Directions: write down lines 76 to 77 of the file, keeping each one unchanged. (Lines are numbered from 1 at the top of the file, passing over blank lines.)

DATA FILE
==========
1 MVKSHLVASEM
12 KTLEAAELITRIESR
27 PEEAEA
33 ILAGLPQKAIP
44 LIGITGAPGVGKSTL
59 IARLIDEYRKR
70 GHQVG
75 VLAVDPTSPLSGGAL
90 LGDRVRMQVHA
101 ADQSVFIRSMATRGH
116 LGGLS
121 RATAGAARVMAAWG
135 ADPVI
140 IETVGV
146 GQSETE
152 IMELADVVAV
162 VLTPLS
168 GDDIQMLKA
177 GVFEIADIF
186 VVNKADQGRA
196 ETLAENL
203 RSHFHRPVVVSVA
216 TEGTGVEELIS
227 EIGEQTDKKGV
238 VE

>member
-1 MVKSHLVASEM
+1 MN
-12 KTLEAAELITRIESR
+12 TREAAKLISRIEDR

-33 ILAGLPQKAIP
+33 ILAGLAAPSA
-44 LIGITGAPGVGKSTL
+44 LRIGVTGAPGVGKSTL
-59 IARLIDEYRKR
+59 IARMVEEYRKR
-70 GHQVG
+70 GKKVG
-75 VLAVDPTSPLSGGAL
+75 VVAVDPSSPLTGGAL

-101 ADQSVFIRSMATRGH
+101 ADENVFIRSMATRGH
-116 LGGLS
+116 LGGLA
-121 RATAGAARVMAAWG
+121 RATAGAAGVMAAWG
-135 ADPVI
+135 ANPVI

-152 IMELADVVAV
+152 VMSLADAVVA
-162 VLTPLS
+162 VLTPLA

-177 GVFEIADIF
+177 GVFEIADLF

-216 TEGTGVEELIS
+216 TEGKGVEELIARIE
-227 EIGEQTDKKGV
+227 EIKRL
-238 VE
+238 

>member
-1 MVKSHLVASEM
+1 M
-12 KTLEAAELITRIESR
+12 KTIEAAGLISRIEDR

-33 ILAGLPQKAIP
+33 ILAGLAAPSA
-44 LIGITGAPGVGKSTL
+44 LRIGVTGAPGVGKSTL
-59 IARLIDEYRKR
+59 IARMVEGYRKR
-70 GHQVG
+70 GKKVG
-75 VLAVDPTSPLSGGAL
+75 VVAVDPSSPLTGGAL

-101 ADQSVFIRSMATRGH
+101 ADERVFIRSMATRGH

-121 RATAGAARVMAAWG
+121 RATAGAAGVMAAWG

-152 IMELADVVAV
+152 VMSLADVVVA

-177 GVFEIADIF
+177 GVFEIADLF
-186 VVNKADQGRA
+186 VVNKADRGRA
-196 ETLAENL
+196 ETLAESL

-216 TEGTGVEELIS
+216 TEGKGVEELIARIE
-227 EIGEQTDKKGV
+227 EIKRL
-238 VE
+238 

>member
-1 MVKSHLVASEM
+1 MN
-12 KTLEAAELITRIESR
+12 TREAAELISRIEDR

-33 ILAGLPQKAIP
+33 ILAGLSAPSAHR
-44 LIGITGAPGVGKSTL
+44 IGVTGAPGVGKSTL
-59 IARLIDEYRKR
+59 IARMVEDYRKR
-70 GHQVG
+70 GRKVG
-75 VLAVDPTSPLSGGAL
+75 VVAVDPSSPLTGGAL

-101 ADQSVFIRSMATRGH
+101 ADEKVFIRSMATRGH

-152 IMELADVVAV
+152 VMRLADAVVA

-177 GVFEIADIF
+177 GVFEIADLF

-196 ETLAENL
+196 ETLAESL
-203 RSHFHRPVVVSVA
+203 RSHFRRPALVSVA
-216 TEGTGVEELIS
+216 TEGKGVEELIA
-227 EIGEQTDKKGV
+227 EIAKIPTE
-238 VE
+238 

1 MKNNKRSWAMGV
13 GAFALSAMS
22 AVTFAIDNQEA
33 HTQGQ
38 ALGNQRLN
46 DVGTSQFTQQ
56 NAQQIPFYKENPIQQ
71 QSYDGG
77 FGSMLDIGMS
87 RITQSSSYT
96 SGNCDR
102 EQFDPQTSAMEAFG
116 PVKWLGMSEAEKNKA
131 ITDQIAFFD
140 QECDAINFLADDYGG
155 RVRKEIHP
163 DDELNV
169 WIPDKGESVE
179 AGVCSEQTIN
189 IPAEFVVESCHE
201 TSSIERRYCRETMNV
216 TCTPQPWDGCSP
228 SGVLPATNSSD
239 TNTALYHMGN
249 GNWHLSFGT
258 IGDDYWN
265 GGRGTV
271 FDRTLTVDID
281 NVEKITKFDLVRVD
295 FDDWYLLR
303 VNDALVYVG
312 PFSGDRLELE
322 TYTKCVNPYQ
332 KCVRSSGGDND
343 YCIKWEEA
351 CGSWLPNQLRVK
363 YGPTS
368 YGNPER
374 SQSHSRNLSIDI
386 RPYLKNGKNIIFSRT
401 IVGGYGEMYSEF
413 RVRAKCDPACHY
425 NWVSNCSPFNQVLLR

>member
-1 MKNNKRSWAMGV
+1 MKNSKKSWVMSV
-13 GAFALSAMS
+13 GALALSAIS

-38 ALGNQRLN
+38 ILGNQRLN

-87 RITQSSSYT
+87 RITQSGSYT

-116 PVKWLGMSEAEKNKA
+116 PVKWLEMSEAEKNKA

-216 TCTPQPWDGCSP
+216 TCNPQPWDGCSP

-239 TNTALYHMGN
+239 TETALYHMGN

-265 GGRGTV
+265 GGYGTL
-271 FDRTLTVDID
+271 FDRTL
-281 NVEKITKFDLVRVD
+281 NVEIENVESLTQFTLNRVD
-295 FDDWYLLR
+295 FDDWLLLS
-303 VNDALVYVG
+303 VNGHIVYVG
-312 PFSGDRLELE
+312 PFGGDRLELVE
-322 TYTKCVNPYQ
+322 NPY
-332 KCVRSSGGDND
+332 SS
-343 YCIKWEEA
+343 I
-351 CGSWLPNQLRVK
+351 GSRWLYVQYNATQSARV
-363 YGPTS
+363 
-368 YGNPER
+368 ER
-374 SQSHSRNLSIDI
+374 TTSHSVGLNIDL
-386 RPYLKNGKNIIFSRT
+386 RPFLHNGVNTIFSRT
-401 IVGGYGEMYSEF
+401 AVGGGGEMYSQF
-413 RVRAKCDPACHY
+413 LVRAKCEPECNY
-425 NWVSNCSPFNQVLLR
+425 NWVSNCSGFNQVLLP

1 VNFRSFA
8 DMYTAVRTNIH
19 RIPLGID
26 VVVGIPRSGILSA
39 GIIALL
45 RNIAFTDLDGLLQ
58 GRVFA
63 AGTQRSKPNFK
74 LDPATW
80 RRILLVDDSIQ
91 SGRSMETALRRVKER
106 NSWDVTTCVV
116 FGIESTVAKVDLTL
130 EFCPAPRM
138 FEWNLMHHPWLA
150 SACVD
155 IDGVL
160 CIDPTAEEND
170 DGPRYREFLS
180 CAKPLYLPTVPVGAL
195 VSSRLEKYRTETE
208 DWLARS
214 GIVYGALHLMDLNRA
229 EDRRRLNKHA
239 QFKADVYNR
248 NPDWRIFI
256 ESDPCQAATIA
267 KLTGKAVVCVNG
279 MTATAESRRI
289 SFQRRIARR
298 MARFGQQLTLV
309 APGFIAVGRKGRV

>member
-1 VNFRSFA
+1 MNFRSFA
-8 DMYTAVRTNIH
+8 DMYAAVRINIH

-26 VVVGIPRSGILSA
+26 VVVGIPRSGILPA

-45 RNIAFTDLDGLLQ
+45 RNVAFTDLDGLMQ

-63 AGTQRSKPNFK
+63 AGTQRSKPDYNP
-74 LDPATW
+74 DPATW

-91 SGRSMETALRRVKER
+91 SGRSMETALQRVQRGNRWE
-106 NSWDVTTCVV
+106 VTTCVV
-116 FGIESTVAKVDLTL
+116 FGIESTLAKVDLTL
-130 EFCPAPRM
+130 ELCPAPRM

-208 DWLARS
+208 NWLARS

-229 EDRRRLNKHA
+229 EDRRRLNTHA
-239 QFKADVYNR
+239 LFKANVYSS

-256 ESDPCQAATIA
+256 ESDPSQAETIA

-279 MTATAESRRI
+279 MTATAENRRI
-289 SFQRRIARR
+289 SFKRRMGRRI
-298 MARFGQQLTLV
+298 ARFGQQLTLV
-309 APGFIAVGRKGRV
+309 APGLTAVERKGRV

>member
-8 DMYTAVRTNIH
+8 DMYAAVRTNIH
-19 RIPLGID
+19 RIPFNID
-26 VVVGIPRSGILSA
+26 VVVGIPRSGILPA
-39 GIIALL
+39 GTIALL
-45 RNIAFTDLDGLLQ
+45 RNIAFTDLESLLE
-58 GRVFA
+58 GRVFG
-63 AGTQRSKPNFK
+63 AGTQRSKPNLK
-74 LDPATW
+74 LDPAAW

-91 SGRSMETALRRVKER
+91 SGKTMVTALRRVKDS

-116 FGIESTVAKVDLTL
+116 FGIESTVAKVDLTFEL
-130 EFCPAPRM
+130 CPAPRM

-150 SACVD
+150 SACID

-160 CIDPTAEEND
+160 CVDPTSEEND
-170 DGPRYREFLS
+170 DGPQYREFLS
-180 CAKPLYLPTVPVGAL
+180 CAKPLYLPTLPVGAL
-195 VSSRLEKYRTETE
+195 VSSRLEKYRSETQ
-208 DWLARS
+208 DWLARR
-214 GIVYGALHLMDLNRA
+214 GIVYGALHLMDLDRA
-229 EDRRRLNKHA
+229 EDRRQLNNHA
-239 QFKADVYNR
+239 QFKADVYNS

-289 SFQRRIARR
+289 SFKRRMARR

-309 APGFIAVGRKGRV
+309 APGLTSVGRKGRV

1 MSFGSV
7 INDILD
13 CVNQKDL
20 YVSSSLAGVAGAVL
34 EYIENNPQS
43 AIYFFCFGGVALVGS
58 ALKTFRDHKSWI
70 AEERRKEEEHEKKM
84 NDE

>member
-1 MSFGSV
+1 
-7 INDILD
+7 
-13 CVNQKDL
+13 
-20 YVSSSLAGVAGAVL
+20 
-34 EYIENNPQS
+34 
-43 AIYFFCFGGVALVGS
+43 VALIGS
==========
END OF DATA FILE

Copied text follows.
-101 ADQSVFIRSMATRGH
+101 ADERVFIRSMATRGH